In the State of the Union address that took place this week, US President Donald Trump promised to send US astronauts back to space on board American rockets. Fortunately, NASA now has an official launch date. Agency picked March 2, 2019, as the date for the first uncrewed test flight, and the first crewed mission will deploy sometime in July 2019. However, the exact date has not yet been revealed.
The USA has not launched any astronauts since NASA’s longstanding shuttle program ended in 2011. NASA’s Commercial Crew Program (CCP) has been collaborating with SpaceX during January to ensure they are prepared to learn vital information that will help them safely fly their crews, according to officials.
The “Crew Dragon” capsule designed by SpaceX will be used for both the test launch and the crewed launch. On the second launch, two US astronauts will be sent to the International Space Station.
CCP manager Kathy Lueders explained that many essential steps still must be completed before launch, but everyone is very excited about these launches. NASA will work through their test flight preparations and readiness reviews so they can see the hardware they have worked with in all stages: development, integration, and ground testing, move into flight.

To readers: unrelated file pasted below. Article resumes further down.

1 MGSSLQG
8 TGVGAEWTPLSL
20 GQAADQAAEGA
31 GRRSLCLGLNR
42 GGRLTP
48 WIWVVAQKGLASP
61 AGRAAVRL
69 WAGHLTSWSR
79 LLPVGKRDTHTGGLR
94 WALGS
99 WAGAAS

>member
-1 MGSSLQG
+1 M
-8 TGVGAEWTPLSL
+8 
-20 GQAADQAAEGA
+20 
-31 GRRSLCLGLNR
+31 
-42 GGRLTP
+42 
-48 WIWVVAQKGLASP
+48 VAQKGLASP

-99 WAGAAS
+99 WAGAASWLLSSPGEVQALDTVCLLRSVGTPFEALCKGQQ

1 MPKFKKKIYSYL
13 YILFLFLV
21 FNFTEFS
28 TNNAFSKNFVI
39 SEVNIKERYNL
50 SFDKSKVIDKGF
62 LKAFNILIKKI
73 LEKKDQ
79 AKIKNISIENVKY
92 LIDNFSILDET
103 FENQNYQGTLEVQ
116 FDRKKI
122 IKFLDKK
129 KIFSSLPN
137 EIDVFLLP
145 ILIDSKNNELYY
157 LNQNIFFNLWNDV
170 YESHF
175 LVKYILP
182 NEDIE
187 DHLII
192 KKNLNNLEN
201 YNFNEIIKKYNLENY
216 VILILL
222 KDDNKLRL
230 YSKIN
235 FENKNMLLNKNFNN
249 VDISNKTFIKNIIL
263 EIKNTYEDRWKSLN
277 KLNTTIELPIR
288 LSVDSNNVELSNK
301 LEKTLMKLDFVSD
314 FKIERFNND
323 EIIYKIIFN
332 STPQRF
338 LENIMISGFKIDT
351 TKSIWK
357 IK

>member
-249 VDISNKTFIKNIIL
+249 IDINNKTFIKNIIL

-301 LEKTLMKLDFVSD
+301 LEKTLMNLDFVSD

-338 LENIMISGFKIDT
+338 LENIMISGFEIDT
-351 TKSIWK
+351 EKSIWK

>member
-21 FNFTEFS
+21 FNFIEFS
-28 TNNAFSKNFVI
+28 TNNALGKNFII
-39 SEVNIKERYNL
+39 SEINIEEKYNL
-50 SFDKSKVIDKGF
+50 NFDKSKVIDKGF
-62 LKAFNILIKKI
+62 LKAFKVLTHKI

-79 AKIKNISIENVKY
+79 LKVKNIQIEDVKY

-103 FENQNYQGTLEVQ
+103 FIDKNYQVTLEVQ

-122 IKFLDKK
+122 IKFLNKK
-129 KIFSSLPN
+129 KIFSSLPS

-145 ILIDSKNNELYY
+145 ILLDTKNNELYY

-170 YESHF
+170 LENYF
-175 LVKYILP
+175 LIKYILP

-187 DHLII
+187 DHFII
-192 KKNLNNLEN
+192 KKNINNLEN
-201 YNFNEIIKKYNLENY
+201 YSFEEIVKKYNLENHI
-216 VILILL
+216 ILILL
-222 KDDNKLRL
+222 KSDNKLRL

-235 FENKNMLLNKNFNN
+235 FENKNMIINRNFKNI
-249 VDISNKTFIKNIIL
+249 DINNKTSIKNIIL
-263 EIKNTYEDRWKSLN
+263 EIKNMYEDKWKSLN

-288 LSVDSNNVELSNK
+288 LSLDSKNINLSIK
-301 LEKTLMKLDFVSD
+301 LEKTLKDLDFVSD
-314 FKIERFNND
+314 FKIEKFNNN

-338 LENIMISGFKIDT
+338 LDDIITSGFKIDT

NASA stated the July launch would not only be historical, but less expensive too.
The space agency announced that NASA’s Commercial Crew Program would bring human spaceflight launches back to US soil and offer safe, dependable, and less expensive access to low-Earth orbit and the space station using systems that meet safety and performance standards.
NASA officials also explained that the first two SpaceX flights would serve as dress rehearsals for future missions where astronauts will be on board.
NASA is also looking at launching astronauts into space with capsules built by Boeing. However, the first crewed flight is not expected to happen until at least August 2019. But an uncrewed test is set to take place in April.
Once the test flights are done, NASA will go over the performance data and fix any significant problems to certify the systems for operational missions. The space agency concluded that as with the development of all vehicles for human spaceflight, learning from each test and making modifications as needed to reduce any risk to the crew overrides scheduled launch dates.
Picture credit: SpaceX